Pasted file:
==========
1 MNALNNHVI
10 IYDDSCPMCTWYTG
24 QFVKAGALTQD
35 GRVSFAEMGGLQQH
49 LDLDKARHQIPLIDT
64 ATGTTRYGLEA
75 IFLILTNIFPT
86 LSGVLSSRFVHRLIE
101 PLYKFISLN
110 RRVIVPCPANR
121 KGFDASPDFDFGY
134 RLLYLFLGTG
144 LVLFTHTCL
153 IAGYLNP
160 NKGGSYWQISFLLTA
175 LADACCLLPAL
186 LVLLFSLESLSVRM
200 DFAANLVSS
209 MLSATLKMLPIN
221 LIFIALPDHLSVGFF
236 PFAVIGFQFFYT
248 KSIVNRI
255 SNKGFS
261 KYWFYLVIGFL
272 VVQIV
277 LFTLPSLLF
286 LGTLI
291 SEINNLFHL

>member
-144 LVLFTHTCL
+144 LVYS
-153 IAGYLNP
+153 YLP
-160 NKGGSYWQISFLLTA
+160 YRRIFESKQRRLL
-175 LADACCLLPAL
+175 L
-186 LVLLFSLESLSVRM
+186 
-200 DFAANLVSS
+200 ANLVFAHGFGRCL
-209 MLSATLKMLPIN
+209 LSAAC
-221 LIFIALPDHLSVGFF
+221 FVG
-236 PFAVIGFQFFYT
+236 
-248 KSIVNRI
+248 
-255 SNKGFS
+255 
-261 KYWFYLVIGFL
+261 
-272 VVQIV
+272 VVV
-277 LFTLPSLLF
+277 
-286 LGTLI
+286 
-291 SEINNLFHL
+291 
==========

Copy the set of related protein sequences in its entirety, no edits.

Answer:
1 MNALNNHVI
10 IYDDSCPMCTWYTG
24 QFVKAGALTQD
35 GRVSFAEMGGLQQH
49 LDLDKARHQIPLIDT
64 ATGTTRYGLEA
75 IFLILTNIFPT
86 LSGVLSSRFVHRLIE
101 PLYKFISLN
110 RRVIVPCPANR
121 KGFDASPDFDFGY
134 RLLYLFLGTG
144 LVLFTHTCL
153 IAGYLNP
160 NKGGSYWQISFLLTA
175 LADACCLLPAL
186 LVLLFSLESLSVRM
200 DFAANLVSS
209 MLSATLKMLPIN
221 LIFIALPDHLSVGFF
236 PFAVIGFQFFYT
248 KSIVNRI
255 SNKGFS
261 KYWFYLVIGFL
272 VVQIV
277 LFTLPSLLF
286 LGTLI
291 SEINNLFHL

>member
-144 LVLFTHTCL
+144 LVYS
-153 IAGYLNP
+153 YLP
-160 NKGGSYWQISFLLTA
+160 YRRIFESKQRRLL
-175 LADACCLLPAL
+175 L
-186 LVLLFSLESLSVRM
+186 
-200 DFAANLVSS
+200 ANLVFAHGFGRCL
-209 MLSATLKMLPIN
+209 LSAAC
-221 LIFIALPDHLSVGFF
+221 FVG
-236 PFAVIGFQFFYT
+236 
-248 KSIVNRI
+248 
-255 SNKGFS
+255 
-261 KYWFYLVIGFL
+261 
-272 VVQIV
+272 VVV
-277 LFTLPSLLF
+277 
-286 LGTLI
+286 
-291 SEINNLFHL
+291 